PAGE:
“I hesitated to write about this trend. It’s disturbing. Many of its facets are also politically charged. But as an investor, I have to avoid politics. There’s no money to be made by laying blame or opining about what should be. My only job is to find strong trends that support an investable idea.”
So noted Amy Calistri in the introduction to the most recent issue of Stock of the Month.
I’ll get to Amy’s “investable idea” in a moment.
First, some grim realities…
Four out of five American adults struggle with joblessness, near-poverty or reliance on welfare at some point in their lives. That’s what The Associated Press reported in late July, based on what it said was exclusive survey data.
This report came on the heels of a July 17 Gallup poll showing that a fifth of two-parent households in the United States said there were times during the preceding 12 months when they struggled to afford food. Among single-parent households, the portion of those reporting food-affordability problems soared to nearly a third.
Against that backdrop, it should come as little surprise that nearly 1 in 6 Americans receives food stamps.
What may be surprising, however, is that food-stamp use as of June was up 2.3% from a year earlier, to nearly 47.8 million participants.
That’s right. Even as the unemployment rate has dropped and as a number of other economic indicators have steadily improved since the recession, the number of food-stamp recipients continues to climb.
One reason for the apparent discrepancy: the swelling of the ranks of the “working poor.”
As Amy pointed out in the current issue of Stock of the Month, the number of jobs in the low-paying food-and-drink service sector grew 21.3% in the past 10 years, while other jobs increased by just 3.2%.
In 2010, 26.9% of fast-food workers participated in the food-stamp program (which, since 2008, is officially known as the Supplemental Nutrition Assistance Program, or SNAP). Since then, Amy wrote, “the minimum wage hasn’t changed, (but) the ranks of fast-food employees have grown.”
Moreover, according to Amy, 284,000 college graduates — some with advanced degrees — worked in minimum-wage jobs last year. That’s up 70% from a decade ago.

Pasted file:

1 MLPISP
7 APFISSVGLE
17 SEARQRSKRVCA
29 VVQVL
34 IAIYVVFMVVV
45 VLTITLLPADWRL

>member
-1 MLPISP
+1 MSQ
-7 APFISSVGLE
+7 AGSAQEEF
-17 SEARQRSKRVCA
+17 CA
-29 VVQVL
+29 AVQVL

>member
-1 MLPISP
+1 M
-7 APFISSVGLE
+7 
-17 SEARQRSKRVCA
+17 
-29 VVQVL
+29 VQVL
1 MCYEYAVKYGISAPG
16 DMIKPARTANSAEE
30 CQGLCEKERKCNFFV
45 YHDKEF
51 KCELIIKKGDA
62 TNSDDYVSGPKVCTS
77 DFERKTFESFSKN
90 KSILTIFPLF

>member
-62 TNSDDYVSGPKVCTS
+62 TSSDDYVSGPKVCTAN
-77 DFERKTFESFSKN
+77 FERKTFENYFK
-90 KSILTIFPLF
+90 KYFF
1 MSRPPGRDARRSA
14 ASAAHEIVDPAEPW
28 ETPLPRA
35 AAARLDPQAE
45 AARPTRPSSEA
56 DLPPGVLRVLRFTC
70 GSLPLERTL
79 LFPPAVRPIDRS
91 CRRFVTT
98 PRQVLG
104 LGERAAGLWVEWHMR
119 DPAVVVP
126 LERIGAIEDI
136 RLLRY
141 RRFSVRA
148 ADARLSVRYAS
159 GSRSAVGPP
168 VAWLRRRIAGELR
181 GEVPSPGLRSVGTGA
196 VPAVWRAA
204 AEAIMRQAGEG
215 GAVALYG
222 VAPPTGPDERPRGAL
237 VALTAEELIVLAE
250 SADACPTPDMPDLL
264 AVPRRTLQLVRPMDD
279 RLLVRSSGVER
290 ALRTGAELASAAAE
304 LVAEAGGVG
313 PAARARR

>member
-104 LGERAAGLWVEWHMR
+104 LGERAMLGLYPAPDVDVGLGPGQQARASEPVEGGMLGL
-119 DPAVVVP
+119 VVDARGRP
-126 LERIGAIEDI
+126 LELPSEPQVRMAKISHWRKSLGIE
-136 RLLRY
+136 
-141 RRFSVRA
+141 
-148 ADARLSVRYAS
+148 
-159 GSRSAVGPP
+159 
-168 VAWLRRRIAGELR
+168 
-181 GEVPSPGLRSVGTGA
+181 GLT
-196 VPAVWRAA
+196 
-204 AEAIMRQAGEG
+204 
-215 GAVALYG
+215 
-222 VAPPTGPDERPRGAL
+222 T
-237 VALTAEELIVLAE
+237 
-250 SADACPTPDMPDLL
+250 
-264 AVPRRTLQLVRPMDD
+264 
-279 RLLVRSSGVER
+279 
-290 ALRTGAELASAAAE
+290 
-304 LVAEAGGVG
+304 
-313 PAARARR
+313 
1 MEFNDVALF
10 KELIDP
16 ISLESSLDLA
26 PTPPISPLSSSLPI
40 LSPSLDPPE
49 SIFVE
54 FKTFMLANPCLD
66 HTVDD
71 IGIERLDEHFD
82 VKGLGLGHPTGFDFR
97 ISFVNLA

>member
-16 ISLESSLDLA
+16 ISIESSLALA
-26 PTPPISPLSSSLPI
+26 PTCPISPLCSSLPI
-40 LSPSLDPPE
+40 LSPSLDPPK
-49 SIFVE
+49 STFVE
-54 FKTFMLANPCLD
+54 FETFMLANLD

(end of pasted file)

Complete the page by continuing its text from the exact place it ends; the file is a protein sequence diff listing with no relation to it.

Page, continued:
Wherever there’s a societal or business trend in the making — however troubling — chances are someone stands to benefit. And toward that end Amy looked to the administration of the food-stamp program itself for her investable idea.
You see, just as the numbers of SNAP users — and their profiles — have changed over the years, so has the “stamp.”
The nation’s largest food assistance program has its roots in the Great Depression in the 1930s, when the government issued blue stamps to subsidize the cost of food that was in surplus. After an 18-year hiatus, the idea was revived in the 1960s, expanding into a permanent program that sold discount food coupons to low-income people. In 1977 the government began distributing food stamps to the poor for free.
These days, food-stamp purchases are made electronically — on plastic Electronic Benefit Transfer (EBT) cards, which resemble credit cards.
A waiter for the Las Vegas Guardian Express recently called the EBT cards “the American Express card of the 21st century.”
Amy recently called them the basis for her September “Stock of the Month.“
Bob: In Stock of the Month, you refer to a “wave of SNAP recipients to come.” Who are they?
Amy: Older Americans, those age 60 or older. The average monthly Social Security check for a retired worker is $1,269.38. The average monthly Social Security check for the spouse of a retired worker is $633.27. The median retirement savings of all households nearing retirement is just $12,000. Even for households with a designated retirement account, median savings are just $100,000 for the soon-to-retire. All in all, it’s not an encouraging outlook.
Roughly 3.8 million people age 60 or older currently receive SNAP benefits, but many more are eligible.